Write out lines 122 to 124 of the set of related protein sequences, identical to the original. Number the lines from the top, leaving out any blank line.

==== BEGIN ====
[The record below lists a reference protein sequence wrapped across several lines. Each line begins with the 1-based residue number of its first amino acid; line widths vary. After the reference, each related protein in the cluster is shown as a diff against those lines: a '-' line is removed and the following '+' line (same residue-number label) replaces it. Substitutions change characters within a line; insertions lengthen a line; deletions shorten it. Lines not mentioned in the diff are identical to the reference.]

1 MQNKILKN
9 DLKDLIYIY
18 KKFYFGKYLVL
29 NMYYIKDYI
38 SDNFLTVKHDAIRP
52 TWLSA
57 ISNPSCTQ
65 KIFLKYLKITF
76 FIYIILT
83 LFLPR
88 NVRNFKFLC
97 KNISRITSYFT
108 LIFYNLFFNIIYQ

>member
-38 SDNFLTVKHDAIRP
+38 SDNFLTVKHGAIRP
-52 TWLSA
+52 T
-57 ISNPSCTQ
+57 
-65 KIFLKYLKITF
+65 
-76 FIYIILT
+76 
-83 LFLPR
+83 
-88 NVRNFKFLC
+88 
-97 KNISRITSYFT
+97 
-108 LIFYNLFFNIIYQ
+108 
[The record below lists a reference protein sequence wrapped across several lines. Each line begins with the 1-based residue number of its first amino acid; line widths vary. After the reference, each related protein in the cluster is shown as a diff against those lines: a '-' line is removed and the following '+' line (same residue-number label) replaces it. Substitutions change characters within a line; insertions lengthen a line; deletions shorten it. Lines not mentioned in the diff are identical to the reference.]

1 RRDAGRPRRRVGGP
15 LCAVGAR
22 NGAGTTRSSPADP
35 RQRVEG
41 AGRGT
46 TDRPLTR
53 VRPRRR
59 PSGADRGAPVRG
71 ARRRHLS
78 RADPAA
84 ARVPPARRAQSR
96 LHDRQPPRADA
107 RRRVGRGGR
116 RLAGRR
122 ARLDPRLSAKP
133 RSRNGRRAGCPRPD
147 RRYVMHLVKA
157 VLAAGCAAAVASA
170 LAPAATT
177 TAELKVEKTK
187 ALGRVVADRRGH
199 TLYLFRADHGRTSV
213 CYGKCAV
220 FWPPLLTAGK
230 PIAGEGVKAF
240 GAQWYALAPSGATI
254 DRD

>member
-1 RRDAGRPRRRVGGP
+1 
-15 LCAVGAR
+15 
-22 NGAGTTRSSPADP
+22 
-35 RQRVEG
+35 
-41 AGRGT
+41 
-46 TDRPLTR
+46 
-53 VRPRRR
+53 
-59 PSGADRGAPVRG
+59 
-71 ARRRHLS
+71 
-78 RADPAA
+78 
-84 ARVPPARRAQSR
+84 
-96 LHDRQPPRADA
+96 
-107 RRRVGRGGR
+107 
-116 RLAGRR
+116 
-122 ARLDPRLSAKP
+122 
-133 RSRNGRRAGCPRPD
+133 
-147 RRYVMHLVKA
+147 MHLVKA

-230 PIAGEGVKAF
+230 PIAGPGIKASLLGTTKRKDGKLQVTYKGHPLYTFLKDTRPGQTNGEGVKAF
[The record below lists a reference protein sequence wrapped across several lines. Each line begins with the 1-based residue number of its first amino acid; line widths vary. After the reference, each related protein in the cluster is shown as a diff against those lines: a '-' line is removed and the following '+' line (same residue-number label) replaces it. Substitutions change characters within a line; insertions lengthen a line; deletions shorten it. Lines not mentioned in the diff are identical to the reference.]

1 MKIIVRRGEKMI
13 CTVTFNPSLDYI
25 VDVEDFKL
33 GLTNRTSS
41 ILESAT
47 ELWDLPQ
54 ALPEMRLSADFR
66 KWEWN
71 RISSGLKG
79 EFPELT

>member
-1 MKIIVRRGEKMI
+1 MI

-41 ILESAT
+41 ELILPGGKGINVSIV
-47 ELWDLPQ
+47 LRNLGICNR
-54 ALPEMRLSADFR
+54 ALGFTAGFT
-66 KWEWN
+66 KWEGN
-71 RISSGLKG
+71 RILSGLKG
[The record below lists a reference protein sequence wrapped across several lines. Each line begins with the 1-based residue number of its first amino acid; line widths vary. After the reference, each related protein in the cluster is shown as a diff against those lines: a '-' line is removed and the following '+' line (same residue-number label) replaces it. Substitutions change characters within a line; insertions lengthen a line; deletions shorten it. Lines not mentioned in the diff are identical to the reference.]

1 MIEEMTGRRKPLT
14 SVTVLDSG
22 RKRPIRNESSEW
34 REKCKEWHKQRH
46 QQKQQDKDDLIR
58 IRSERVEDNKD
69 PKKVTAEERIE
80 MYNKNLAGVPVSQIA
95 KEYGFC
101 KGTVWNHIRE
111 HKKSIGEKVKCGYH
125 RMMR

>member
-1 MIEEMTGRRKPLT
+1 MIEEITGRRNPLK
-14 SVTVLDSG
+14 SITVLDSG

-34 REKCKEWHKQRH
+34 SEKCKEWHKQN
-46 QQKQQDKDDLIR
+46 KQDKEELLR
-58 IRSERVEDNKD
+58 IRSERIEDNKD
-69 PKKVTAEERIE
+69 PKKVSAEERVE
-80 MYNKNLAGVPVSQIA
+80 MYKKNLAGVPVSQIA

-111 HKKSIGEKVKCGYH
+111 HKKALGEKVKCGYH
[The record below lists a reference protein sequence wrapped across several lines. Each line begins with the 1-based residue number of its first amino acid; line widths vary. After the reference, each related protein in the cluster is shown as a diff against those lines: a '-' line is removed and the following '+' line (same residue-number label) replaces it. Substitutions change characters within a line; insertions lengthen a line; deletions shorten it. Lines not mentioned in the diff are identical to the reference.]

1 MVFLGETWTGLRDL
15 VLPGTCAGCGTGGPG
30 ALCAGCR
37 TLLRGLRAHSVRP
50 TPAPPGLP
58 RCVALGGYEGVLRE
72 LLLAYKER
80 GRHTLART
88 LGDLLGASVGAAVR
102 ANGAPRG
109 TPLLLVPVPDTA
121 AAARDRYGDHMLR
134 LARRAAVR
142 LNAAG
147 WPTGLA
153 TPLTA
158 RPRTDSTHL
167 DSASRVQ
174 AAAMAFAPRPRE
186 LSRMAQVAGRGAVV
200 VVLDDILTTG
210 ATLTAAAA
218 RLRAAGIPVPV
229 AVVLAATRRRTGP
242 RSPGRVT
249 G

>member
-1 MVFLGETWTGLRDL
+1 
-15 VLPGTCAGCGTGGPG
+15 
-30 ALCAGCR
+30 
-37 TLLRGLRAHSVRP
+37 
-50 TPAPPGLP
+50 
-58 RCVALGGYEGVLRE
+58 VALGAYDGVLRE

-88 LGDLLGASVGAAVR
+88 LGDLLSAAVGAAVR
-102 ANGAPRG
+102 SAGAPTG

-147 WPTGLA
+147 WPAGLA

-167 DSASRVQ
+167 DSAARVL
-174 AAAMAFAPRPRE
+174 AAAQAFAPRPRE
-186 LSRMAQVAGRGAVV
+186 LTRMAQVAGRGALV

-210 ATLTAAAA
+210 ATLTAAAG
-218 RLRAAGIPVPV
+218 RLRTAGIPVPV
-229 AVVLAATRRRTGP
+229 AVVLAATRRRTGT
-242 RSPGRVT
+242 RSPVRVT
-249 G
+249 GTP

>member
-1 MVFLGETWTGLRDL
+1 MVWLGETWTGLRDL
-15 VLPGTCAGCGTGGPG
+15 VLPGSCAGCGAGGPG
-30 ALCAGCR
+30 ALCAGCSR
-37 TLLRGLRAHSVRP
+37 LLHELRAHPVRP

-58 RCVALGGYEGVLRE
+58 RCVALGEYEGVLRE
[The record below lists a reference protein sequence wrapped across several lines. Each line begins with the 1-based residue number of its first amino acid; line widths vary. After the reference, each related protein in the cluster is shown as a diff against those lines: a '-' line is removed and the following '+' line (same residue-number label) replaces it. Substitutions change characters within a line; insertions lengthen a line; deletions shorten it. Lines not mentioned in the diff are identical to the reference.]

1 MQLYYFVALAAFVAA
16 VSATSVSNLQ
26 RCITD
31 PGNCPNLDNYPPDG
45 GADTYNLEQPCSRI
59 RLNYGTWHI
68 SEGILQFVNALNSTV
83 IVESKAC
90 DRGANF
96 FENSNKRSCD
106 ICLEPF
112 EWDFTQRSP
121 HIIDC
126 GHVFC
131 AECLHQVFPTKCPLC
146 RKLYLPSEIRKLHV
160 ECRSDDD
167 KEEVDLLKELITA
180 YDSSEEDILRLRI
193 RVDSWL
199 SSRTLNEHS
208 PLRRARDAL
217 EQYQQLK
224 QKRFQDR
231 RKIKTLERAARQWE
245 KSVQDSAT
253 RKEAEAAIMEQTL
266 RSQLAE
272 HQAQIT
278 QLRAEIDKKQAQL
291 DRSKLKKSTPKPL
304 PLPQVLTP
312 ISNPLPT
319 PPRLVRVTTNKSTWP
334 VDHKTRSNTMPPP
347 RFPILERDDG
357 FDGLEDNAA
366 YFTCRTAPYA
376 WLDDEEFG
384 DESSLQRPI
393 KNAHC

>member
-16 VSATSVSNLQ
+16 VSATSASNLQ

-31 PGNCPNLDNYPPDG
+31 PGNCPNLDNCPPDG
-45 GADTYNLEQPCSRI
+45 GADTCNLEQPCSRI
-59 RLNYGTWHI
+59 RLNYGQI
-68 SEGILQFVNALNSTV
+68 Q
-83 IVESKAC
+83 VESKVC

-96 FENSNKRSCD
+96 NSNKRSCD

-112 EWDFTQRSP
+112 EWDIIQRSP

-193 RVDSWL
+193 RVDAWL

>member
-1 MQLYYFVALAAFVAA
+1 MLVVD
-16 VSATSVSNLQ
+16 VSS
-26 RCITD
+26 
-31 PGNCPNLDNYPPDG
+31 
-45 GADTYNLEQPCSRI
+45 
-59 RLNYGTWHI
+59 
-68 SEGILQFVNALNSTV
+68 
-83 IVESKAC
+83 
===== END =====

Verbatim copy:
+71 RILSGLKG
[The record below lists a reference protein sequence wrapped across several lines. Each line begins with the 1-based residue number of its first amino acid; line widths vary. After the reference, each related protein in the cluster is shown as a diff against those lines: a '-' line is removed and the following '+' line (same residue-number label) replaces it. Substitutions change characters within a line; insertions lengthen a line; deletions shorten it. Lines not mentioned in the diff are identical to the reference.]

1 MIEEMTGRRKPLT